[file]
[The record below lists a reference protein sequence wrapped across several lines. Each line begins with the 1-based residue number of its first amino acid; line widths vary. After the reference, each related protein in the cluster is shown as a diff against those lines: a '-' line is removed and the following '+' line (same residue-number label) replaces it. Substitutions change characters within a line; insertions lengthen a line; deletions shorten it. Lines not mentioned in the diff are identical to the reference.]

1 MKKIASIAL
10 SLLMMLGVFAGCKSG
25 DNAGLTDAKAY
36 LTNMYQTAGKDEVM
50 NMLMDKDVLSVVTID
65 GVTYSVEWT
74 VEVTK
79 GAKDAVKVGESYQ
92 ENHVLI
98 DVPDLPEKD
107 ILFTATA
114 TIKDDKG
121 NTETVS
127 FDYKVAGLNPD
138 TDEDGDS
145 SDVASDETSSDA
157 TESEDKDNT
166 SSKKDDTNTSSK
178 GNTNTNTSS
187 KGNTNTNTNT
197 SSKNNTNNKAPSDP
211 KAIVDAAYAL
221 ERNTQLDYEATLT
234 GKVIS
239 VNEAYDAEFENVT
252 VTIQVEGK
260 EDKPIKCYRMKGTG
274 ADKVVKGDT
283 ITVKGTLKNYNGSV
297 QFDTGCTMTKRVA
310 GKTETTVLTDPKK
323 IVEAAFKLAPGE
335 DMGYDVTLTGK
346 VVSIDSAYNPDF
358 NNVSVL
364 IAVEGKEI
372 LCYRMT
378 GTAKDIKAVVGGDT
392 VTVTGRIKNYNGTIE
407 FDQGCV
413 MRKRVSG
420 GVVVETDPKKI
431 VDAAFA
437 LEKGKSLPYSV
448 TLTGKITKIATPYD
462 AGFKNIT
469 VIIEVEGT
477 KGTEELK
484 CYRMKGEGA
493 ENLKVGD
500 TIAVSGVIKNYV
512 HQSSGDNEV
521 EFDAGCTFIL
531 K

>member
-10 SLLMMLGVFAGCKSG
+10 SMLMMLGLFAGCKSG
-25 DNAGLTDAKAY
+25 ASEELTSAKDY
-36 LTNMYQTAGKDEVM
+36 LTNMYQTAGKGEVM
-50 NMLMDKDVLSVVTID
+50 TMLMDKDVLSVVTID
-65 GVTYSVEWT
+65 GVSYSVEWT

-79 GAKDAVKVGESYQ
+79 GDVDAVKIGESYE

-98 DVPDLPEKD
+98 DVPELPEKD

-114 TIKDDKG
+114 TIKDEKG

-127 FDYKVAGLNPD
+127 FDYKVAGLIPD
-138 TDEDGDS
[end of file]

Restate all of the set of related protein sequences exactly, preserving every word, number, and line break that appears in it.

[The record below lists a reference protein sequence wrapped across several lines. Each line begins with the 1-based residue number of its first amino acid; line widths vary. After the reference, each related protein in the cluster is shown as a diff against those lines: a '-' line is removed and the following '+' line (same residue-number label) replaces it. Substitutions change characters within a line; insertions lengthen a line; deletions shorten it. Lines not mentioned in the diff are identical to the reference.]

1 MKKIASIAL
10 SLLMMLGVFAGCKSG
25 DNAGLTDAKAY
36 LTNMYQTAGKDEVM
50 NMLMDKDVLSVVTID
65 GVTYSVEWT
74 VEVTK
79 GAKDAVKVGESYQ
92 ENHVLI
98 DVPDLPEKD
107 ILFTATA
114 TIKDDKG
121 NTETVS
127 FDYKVAGLNPD
138 TDEDGDS
145 SDVASDETSSDA
157 TESEDKDNT
166 SSKKDDTNTSSK
178 GNTNTNTSS
187 KGNTNTNTNT
197 SSKNNTNNKAPSDP
211 KAIVDAAYAL
221 ERNTQLDYEATLT
234 GKVIS
239 VNEAYDAEFENVT
252 VTIQVEGK
260 EDKPIKCYRMKGTG
274 ADKVVKGDT
283 ITVKGTLKNYNGSV
297 QFDTGCTMTKRVA
310 GKTETTVLTDPKK
323 IVEAAFKLAPGE
335 DMGYDVTLTGK
346 VVSIDSAYNPDF
358 NNVSVL
364 IAVEGKEI
372 LCYRMT
378 GTAKDIKAVVGGDT
392 VTVTGRIKNYNGTIE
407 FDQGCV
413 MRKRVSG
420 GVVVETDPKKI
431 VDAAFA
437 LEKGKSLPYSV
448 TLTGKITKIATPYD
462 AGFKNIT
469 VIIEVEGT
477 KGTEELK
484 CYRMKGEGA
493 ENLKVGD
500 TIAVSGVIKNYV
512 HQSSGDNEV
521 EFDAGCTFIL
531 K

>member
-10 SLLMMLGVFAGCKSG
+10 SMLMMLGLFAGCKSG
-25 DNAGLTDAKAY
+25 ASEELTSAKDY
-36 LTNMYQTAGKDEVM
+36 LTNMYQTAGKGEVM
-50 NMLMDKDVLSVVTID
+50 TMLMDKDVLSVVTID
-65 GVTYSVEWT
+65 GVSYSVEWT

-79 GAKDAVKVGESYQ
+79 GDVDAVKIGESYE

-98 DVPDLPEKD
+98 DVPELPEKD

-114 TIKDDKG
+114 TIKDEKG

-127 FDYKVAGLNPD
+127 FDYKVAGLIPD
-138 TDEDGDS